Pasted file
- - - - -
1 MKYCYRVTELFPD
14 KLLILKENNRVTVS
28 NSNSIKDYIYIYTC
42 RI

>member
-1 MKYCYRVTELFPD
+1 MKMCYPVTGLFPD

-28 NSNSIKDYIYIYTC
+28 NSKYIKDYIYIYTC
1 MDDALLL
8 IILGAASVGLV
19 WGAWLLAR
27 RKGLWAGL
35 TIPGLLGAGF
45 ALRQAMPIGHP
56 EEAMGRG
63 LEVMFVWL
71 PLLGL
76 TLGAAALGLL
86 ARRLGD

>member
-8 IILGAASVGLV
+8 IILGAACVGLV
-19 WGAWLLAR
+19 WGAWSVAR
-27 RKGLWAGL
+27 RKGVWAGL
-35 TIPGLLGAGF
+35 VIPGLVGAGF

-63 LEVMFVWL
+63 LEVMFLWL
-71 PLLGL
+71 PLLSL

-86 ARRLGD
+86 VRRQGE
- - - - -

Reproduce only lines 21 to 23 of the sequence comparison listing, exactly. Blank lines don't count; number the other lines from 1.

>member
-8 IILGAASVGLV
+8 IILGAACVGLV